Widely acknowledged as the biggest event dedicated to children’s content in Asia, the China Shanghai International Children’s Book Fair (CCBF) has successfully wrapped up its fifth outing, which ran from November 17-19.
The fair attracted 350 exhibitors, with about one-third of its 25,000-square-meter hall devoted to overseas publishers. Attending for the first time were companies like Livres Canada Books, Bonnier (Sweden), Penguin Random House (U.S.) and Tohan (Japan). Speakers such as authors/illustrators Cao Wenxuan (the first Chinese author to receive the Hans Christian Andersen Award), Taro Gomi (of the Body Science series) and Aleksandra Mizielinska and Daniel Mizielinski (creators of the Maps series) took part in the conference sessions. About 25 workshops and some 100 events were held throughout the fair.
The event’s growth–the number of exhibitors this year increased by roughly 50–speaks to the China’s expanding consumer base for children’s books. There are 370 million children below the age of 18 in the country, and a sophisticated set of young parents (with disposable income that they like spending on books for their kids).
According to OpenBook, a Beijing-based clearinghouse for publishing statistics in China, sales of children’s books in 2016 accounted for 23.5% of China’s total retail book market, which stands at CNY 70.1 billion ($10.2 billion). The children’s book segment grew 28.8% in 2016.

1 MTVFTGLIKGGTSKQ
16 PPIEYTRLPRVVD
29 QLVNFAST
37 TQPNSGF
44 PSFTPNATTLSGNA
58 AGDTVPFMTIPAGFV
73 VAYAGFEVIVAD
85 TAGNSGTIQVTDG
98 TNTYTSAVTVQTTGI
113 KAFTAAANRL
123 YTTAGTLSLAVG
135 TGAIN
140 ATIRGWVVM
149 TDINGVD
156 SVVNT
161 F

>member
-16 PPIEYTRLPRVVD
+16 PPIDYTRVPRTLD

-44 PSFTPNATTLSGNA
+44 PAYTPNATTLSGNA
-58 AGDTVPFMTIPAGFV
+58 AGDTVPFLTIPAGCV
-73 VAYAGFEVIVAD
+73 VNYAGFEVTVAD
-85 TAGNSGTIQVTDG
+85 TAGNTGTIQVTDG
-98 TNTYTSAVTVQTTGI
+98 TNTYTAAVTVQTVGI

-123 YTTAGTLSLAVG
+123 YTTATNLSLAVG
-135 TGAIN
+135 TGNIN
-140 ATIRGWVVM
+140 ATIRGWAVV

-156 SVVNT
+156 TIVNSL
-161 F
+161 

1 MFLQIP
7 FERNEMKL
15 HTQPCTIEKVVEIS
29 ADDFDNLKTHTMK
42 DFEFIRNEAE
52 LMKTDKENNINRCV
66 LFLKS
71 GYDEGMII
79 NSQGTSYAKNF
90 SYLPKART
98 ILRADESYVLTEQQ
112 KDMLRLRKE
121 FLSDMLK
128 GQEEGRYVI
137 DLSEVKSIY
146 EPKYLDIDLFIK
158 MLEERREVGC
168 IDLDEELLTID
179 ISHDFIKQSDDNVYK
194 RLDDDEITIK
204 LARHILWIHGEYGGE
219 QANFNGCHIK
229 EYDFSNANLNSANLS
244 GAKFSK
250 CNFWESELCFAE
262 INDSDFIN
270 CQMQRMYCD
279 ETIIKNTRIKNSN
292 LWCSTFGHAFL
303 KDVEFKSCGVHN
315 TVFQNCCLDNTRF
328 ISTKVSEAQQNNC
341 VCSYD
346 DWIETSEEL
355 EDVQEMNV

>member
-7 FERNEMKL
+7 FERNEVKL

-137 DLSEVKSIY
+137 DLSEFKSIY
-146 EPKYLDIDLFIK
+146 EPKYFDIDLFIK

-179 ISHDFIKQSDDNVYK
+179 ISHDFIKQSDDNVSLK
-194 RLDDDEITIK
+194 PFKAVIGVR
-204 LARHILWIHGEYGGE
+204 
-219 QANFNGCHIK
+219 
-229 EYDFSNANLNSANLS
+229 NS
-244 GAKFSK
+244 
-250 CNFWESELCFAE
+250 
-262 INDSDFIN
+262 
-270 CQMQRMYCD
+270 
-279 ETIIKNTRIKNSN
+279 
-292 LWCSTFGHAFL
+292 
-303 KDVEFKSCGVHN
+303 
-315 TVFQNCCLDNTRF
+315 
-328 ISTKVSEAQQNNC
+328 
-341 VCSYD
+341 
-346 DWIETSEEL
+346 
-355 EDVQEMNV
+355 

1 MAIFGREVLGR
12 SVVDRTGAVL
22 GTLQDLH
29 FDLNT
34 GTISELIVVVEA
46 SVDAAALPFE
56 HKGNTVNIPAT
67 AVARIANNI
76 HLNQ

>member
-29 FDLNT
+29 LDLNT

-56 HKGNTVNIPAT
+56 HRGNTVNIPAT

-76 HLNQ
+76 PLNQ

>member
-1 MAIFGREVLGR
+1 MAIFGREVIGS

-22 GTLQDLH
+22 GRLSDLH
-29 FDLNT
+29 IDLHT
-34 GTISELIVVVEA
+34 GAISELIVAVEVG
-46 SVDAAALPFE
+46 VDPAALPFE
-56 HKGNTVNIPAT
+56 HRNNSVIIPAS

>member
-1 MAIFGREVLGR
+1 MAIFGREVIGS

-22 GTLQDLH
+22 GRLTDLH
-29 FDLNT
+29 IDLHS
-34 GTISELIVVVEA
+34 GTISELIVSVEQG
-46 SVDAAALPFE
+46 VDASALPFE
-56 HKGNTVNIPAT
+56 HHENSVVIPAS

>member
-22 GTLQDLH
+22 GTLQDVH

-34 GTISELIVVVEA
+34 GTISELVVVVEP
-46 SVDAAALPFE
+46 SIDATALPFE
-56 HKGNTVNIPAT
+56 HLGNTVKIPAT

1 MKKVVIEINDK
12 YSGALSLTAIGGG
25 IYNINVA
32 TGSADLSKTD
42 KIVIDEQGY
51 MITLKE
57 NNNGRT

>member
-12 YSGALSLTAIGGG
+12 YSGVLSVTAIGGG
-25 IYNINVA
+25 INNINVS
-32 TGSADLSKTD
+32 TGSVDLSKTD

For CCBF exhibitors, new and seasoned, the fair is as much about finding new sales opportunities as it is about uncovering trends in the local book market.
David McMillan, group export senior sales manager at Walker Books, for instance, was thrilled to see imports of original English editions growing at a fast clip, driven by parents who want their children to start learning English at a young age.
As for what works (or does not work) in China, Luca Sassi of Sassi Editore said that the “book-with-puzzle concept,” which was unpopular last year, is “now being considered as viable.”
Aby Mann of U.K.-based Aby Books reported seeing “increased interest in graded readers, and math and science books.” McMillan of Walker Books also noticed the broadening of the Chinese market to include imports of math and science titles.
When it comes to working the Chinese book market, Vittorio D’Aversa, international marketing and promotion manager at ELI, said time and patience are key. “The Chinese publishing industry has different types of publishers—regional and subject-based, for instance—and [there are] varying levels of competency and exposure in collaborating with overseas publishers.” Given this, he said, publishers looking to break into the region need to invest time in order to build “trust” and develop the right connections.